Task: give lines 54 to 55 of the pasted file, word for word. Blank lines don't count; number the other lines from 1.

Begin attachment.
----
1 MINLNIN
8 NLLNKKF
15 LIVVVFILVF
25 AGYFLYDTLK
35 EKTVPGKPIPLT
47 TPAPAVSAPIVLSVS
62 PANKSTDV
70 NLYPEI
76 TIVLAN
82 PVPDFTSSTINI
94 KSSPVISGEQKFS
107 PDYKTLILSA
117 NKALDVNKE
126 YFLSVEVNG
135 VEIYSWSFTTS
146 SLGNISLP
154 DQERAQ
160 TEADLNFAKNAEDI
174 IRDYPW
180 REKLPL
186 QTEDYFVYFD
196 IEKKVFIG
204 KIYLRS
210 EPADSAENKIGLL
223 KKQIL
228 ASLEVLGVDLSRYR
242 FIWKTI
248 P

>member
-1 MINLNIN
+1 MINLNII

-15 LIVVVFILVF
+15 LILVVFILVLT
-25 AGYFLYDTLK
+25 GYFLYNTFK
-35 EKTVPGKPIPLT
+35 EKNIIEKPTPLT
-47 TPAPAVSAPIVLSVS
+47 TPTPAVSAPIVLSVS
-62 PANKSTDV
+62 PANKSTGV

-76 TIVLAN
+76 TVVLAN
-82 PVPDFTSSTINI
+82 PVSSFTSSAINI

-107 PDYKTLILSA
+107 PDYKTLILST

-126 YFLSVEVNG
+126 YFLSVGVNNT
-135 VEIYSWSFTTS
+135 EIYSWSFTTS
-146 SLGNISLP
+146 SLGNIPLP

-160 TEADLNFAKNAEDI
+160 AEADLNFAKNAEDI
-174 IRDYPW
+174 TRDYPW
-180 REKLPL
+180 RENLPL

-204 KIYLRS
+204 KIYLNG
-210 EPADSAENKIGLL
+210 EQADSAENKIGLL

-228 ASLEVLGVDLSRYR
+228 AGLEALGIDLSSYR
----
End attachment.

-160 TEADLNFAKNAEDI
+160 AEADLNFAKNAEDI